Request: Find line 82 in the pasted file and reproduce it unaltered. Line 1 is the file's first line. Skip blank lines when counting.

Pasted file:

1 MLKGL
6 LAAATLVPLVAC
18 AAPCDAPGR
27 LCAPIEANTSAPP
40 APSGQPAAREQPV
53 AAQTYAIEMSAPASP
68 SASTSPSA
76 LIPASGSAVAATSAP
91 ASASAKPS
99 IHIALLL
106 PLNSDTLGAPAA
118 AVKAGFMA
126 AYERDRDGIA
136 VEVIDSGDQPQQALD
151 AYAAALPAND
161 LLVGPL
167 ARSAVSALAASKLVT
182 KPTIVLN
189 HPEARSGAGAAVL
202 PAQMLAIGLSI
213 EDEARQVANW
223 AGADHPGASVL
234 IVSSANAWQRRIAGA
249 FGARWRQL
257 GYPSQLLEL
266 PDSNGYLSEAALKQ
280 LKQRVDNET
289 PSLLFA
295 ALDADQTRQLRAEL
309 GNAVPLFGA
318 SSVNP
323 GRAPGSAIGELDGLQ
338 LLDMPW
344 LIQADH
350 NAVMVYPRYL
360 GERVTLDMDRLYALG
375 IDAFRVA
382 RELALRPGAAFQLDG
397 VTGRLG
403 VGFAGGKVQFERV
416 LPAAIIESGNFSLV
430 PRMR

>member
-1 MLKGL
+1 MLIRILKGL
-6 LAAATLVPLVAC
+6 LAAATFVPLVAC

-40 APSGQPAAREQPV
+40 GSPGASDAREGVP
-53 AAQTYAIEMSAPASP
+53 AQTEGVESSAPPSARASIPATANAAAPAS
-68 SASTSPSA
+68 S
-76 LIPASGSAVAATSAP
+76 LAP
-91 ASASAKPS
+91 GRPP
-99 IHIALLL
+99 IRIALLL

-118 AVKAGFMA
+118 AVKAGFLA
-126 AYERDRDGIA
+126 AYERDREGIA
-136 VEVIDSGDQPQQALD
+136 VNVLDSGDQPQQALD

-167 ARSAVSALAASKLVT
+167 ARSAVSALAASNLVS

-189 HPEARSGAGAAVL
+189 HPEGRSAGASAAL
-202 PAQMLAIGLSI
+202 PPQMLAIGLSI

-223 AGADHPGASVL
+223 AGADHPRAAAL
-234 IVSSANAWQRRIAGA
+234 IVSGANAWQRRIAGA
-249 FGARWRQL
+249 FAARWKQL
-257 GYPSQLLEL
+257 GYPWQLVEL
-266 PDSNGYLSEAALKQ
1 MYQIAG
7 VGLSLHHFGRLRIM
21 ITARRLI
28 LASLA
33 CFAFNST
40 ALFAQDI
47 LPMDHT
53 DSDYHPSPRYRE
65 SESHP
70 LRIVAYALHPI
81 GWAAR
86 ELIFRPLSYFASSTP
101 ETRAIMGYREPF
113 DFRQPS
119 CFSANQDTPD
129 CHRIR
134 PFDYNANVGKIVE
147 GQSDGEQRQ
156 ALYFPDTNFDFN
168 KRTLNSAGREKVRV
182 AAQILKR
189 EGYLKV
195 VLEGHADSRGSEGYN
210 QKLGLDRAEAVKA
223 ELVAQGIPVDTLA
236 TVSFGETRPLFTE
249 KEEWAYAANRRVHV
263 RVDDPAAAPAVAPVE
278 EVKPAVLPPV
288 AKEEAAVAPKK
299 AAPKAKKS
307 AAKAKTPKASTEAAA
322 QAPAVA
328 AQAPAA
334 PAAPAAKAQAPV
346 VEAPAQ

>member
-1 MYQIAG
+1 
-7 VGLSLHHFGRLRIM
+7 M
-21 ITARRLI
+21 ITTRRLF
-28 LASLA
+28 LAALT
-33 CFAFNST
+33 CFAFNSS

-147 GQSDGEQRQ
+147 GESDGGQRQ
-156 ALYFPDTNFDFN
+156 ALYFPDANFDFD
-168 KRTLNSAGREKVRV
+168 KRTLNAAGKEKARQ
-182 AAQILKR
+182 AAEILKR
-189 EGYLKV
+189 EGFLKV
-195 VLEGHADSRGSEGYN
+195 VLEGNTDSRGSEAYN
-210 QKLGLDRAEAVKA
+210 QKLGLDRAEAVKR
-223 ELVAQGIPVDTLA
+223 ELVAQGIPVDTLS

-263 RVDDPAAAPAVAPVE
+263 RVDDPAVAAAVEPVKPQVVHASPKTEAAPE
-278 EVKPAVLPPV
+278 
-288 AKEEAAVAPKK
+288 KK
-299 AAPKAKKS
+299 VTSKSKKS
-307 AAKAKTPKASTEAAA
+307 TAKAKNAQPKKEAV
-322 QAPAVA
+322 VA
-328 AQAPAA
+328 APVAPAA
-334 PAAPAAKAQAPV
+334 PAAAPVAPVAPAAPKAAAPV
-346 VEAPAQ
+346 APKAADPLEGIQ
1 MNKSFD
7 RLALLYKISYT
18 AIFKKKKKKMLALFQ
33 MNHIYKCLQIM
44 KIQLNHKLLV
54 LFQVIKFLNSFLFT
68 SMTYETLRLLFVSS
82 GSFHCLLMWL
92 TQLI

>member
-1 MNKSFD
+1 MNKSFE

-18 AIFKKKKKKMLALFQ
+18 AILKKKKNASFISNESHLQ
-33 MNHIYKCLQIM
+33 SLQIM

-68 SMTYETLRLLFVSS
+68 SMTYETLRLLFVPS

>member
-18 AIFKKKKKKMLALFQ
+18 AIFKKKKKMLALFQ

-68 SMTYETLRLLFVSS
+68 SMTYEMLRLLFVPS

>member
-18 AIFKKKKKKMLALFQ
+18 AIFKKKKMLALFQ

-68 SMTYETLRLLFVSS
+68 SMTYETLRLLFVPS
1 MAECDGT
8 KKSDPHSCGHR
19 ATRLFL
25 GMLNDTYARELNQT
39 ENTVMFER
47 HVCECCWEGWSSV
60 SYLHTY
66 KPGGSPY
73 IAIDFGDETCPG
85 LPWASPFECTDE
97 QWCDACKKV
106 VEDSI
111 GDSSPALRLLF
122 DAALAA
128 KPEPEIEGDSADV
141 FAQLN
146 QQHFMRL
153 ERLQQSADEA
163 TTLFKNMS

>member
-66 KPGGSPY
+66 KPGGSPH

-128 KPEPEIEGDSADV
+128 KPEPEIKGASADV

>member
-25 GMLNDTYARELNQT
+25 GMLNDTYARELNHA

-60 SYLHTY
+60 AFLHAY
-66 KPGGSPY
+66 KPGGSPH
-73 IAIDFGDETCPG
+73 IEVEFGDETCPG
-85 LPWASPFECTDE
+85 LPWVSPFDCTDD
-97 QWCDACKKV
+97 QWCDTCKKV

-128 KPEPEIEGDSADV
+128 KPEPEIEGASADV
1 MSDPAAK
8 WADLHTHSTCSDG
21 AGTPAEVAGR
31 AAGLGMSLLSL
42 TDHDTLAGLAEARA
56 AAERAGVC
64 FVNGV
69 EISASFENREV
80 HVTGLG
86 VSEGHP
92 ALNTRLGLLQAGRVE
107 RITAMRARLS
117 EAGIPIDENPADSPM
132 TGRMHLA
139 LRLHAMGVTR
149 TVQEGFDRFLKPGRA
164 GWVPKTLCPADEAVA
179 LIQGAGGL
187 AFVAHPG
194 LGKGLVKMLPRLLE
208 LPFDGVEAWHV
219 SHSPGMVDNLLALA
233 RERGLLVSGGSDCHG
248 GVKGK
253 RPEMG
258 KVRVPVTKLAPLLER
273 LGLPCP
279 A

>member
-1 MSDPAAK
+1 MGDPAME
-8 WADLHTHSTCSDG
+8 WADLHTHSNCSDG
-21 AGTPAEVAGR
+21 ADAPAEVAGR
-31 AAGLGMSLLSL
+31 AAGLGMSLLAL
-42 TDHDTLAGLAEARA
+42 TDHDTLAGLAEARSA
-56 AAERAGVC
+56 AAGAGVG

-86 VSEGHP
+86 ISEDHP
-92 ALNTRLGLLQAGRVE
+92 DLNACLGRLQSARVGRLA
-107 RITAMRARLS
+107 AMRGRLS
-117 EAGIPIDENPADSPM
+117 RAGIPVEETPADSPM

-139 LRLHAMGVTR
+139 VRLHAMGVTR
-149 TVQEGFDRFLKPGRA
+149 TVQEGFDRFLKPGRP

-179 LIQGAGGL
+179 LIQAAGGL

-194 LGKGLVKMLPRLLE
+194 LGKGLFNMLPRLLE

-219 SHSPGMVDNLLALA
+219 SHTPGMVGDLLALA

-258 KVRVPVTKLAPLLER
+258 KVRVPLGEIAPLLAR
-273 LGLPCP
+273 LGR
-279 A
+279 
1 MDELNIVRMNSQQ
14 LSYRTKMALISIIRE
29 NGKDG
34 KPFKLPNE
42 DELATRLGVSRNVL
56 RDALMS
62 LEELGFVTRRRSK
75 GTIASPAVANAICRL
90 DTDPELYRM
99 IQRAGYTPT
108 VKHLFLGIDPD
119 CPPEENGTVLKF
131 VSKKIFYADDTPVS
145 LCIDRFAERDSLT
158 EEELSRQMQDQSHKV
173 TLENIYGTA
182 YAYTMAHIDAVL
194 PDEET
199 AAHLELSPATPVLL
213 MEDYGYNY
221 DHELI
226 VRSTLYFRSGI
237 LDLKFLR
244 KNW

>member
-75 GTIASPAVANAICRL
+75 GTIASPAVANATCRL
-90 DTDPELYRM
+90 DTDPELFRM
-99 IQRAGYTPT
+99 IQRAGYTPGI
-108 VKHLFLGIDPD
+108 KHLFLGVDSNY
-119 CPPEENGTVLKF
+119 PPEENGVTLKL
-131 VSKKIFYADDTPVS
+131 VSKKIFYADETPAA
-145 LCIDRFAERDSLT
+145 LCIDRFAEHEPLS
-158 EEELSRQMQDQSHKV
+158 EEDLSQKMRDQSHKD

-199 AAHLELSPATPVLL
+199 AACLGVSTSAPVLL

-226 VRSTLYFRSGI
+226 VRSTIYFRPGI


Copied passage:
7 VGLSLHHFGRLRIM